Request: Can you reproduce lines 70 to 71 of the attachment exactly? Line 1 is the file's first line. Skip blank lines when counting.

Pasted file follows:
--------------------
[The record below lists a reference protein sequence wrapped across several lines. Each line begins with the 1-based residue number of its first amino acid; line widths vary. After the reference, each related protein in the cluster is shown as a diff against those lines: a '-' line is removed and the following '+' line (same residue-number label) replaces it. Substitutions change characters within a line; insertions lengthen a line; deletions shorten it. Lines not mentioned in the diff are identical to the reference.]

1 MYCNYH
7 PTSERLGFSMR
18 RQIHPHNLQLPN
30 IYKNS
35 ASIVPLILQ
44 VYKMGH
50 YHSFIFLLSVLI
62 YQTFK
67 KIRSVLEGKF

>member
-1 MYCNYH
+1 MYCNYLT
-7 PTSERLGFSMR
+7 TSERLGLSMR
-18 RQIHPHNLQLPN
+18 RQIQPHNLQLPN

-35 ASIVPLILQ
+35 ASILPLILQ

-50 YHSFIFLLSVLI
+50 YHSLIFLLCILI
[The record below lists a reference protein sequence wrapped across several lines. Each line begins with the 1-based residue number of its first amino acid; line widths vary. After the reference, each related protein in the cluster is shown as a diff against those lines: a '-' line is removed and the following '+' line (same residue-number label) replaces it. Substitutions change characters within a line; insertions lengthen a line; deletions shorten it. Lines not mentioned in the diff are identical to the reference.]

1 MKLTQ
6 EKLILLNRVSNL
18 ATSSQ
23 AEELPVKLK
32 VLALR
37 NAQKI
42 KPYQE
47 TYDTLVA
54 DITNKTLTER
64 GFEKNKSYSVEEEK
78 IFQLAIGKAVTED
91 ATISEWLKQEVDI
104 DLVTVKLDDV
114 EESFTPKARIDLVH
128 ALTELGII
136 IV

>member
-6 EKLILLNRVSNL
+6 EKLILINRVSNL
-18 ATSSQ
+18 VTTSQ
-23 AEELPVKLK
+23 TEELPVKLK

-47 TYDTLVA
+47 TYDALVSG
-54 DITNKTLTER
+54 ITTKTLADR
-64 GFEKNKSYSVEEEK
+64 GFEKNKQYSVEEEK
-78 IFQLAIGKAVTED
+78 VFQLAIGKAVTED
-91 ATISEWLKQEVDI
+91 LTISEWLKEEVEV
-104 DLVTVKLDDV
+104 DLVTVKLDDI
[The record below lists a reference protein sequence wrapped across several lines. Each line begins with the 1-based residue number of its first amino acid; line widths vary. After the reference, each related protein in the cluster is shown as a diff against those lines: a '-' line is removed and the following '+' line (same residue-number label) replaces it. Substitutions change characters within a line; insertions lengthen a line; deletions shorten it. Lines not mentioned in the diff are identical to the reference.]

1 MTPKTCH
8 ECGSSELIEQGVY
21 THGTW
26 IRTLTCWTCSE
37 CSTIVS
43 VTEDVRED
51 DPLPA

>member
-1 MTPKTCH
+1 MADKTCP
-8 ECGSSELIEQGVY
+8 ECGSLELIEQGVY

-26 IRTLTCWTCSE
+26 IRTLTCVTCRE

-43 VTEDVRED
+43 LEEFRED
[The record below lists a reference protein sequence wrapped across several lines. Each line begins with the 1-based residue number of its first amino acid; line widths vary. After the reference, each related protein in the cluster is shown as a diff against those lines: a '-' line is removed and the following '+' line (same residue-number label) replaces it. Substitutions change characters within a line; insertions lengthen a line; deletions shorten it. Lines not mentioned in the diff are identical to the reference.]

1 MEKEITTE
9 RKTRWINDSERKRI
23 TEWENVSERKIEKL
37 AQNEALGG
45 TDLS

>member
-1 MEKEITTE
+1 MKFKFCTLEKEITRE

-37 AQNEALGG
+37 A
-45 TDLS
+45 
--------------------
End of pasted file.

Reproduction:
+8 ECGSLELIEQGVY

-26 IRTLTCWTCSE